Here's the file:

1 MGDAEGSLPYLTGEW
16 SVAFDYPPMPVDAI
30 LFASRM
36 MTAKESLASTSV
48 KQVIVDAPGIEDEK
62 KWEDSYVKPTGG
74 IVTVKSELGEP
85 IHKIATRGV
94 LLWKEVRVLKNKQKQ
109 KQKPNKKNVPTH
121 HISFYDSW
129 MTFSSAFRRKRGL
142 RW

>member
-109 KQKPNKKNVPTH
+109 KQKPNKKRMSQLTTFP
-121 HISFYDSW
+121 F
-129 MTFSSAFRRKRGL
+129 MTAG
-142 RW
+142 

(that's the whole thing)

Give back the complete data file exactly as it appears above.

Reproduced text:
1 MGDAEGSLPYLTGEW
16 SVAFDYPPMPVDAI
30 LFASRM
36 MTAKESLASTSV
48 KQVIVDAPGIEDEK
62 KWEDSYVKPTGG
74 IVTVKSELGEP
85 IHKIATRGV
94 LLWKEVRVLKNKQKQ
109 KQKPNKKNVPTH
121 HISFYDSW
129 MTFSSAFRRKRGL
142 RW

>member
-109 KQKPNKKNVPTH
+109 KQKPNKKRMSQLTTFP
-121 HISFYDSW
+121 F
-129 MTFSSAFRRKRGL
+129 MTAG
-142 RW
+142 